McGill was established in Galloway in South West Scotland from earliest time and is still quite a common surname in that area. Early records show that a Maurice Macgeil witnessed a charter by Waldowen, Earl of Leuenach, to the Church of Saint Thomas the Martyr of Arbroath in 1231 (Registrorum Abbaciae Aberbrothac) while another James McGil was burgess of Edinburgh in 1550 (the source for this is found in the Muniments of the Old Burgh of Irvine).

It is of noteworthy interest that a Janet Mack Gil was charged with being a "disorderly person" in the Parish of Cross Michael in 1684 according to the "Register of the Privy Council of Scotland". This was not, as might be expected, because she was particularly rowdy but because she was a "non-conformist".

The border region of Scotland produced some of the most illustrious Western family surnames the world has ever known such as: Armstrong, Nixon, Graham, Bell, Carson, Hume, Irving, Rutherford, and so on. Among this group is the surname McGill. Professional analysts who researched the history of the Scottish borders came up with some very interesting information. The researchers had access to many private collections of genealogical records. They also had access to records from the Inquisition, Exchequer Rolls of Scotland, the Ragman Rolls, the Doomsday Book, parish chartularies, baptismal records, and Tax Rolls etc. The first recording of the name McGill was found in Galloway in South West Scotland where they were seated from earlier times appearing in the census rolls of the early kings to determine the rate of taxation for their subjects.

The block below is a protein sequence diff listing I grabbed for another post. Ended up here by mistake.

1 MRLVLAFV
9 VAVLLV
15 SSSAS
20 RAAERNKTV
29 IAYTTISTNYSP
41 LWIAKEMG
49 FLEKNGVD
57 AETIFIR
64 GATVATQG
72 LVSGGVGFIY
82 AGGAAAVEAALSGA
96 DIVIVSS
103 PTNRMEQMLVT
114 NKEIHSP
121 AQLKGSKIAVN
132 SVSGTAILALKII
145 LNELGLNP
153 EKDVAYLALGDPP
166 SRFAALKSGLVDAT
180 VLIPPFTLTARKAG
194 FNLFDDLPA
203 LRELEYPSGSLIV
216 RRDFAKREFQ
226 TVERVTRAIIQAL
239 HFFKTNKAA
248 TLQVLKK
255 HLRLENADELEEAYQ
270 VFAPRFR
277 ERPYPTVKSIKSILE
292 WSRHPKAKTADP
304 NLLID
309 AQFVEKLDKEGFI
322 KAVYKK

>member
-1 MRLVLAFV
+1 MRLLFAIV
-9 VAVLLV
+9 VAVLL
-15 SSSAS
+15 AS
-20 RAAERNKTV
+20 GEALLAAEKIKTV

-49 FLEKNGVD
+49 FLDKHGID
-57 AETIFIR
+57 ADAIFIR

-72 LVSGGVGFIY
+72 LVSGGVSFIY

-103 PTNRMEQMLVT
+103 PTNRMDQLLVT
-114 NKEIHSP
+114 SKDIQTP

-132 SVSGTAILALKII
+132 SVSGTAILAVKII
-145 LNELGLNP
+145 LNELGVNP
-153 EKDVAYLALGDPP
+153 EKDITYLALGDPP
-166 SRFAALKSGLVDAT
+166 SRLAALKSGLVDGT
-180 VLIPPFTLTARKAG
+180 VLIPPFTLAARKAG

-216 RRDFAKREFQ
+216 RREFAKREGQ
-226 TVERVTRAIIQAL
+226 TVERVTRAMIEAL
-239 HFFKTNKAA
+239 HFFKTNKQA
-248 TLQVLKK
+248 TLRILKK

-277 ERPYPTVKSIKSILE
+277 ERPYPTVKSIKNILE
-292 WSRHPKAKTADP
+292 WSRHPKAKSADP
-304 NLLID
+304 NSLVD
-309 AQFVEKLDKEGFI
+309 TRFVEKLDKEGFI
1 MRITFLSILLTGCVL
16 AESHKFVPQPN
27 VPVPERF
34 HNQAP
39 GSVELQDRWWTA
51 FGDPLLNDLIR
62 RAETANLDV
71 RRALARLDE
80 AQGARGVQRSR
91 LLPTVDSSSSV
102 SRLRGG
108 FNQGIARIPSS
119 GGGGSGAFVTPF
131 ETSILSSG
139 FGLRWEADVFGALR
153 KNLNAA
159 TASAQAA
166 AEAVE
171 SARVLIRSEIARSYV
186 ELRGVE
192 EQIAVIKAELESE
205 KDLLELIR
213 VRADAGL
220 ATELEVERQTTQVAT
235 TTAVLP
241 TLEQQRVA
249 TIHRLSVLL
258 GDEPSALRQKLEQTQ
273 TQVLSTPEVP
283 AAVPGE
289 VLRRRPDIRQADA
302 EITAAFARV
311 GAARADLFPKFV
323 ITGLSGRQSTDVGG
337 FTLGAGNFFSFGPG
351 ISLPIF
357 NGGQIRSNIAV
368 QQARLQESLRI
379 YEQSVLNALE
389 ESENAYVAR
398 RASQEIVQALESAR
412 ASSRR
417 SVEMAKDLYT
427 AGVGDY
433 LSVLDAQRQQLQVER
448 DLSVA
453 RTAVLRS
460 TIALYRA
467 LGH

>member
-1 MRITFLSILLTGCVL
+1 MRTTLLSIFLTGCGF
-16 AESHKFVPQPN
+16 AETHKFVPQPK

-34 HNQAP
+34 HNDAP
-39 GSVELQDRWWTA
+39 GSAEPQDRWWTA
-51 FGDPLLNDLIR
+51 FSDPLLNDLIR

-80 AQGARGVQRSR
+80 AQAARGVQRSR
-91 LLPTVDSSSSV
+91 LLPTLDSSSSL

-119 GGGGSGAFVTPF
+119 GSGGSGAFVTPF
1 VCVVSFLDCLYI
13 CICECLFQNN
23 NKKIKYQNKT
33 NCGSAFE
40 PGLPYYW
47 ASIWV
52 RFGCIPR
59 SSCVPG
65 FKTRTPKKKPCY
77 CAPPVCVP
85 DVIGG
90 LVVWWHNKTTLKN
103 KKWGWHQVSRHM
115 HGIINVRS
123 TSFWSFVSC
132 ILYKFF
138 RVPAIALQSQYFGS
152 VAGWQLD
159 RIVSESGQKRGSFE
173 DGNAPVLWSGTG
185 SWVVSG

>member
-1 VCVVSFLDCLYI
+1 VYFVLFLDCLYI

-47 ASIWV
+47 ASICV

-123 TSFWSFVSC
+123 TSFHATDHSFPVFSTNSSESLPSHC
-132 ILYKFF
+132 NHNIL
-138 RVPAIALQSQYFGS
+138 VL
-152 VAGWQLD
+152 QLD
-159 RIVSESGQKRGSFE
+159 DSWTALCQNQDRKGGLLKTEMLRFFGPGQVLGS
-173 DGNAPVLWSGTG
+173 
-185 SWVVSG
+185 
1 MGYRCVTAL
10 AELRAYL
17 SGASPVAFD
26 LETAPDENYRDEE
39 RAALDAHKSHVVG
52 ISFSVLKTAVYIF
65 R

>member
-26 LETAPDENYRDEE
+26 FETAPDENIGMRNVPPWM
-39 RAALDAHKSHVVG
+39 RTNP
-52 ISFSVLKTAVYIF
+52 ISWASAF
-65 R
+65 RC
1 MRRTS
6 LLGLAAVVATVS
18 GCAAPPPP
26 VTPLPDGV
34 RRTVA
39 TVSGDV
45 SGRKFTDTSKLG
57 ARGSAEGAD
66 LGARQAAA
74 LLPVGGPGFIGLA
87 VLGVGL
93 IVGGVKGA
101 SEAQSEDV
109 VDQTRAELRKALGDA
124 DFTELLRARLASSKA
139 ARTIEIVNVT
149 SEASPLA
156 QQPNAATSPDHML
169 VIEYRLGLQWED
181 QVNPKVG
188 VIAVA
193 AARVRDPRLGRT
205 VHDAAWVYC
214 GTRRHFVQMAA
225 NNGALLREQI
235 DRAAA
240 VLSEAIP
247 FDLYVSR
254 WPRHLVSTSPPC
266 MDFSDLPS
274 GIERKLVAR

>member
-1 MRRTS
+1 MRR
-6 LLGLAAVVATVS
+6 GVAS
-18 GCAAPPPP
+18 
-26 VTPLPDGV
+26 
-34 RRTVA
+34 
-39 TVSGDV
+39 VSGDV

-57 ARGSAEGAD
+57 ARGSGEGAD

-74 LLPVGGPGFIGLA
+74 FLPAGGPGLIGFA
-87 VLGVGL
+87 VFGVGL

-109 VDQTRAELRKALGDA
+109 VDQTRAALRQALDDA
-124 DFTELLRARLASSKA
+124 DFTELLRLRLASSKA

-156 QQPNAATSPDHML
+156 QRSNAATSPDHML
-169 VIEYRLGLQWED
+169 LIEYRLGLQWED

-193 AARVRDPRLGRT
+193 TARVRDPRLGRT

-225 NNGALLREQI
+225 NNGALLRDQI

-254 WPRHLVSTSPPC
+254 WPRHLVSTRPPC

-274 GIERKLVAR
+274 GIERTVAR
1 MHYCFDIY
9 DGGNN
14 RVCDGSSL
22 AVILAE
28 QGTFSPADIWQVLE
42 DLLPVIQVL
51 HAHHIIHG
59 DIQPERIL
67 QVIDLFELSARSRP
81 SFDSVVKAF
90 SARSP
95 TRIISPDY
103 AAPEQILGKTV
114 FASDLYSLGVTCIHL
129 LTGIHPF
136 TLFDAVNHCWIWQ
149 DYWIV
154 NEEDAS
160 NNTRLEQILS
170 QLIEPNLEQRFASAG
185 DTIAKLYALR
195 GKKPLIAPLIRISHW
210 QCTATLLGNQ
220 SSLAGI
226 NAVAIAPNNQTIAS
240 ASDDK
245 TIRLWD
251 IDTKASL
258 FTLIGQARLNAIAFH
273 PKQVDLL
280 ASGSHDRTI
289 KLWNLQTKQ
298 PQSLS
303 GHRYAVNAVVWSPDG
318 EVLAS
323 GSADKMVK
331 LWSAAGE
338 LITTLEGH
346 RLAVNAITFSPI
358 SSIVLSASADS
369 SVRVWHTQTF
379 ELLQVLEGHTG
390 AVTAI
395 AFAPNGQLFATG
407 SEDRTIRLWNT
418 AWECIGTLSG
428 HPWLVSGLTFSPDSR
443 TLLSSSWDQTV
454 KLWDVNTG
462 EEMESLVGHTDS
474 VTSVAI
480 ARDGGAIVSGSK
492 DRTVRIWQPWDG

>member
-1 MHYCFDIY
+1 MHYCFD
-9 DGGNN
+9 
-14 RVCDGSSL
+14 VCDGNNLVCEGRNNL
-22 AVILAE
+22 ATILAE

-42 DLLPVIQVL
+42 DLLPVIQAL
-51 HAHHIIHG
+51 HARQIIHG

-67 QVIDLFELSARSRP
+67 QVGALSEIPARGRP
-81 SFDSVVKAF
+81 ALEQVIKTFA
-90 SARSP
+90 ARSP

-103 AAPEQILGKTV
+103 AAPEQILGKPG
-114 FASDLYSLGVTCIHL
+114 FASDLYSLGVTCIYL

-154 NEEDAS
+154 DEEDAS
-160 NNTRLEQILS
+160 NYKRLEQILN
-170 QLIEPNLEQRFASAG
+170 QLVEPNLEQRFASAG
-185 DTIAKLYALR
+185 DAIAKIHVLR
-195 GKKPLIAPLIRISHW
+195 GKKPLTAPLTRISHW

There are many variations of the spelling of the name, including McGael. The name is thought to have been handed down from what are called today "Strathclyde Britons" or as we should refer to them, The Picts. This ancient founding race of the north, were a mixture of Gaelic speaking Celts and peoples from Lancashire to the north and up towards the south bank of the river Clyde. From around 400 AD to around 900 AD these peoples territories were overrun by Irish Gaels, Angles from the East, then by Picts and Dalriadans from further north. By 1000 AD these peoples had formed themselves into almost discernible Clans or Family structure, the first family structure to be evidenced in Scotland. One of those Clans were the Mac a' Ghoill (Strangers).

By the 16th and 17th centuries many of our modern family names owed their descent from this ancient race including McGill (Mac a’ Ghoill). And of course we return to Galloway where records show this family was from great antiquity seated with manor estates in that county (shire). The early history of the McGill name is described in a book called "The Gallowegian Clans" by MacKerlie. They were thought to be descended from an Irish Chieftain called Gillie Phinan who was named after Saint Finnan.

As far back as 1231 the "Clan" had branched outwards and upwards towards Arbroath, rising in prominence in Fifeshire holding estates at Rumgally, Kemback and Rankeillour. The senior branch and Chief line of the family were elevated to the Peerage becoming the Vicounts Oxenford.

After AD 1000 Scottish border life was in turmoil. In 1246 six Clan Chiefs from the Scottish side and six Clan Chiefs from the English side met at Carlisle in order to set laws governing all of the Clans living in the border areas of both Scotland and England. The Laws this gathering produced were unlike any of the Laws pertaining in either Scotland or England at that time or for that matter anywhere else in the world!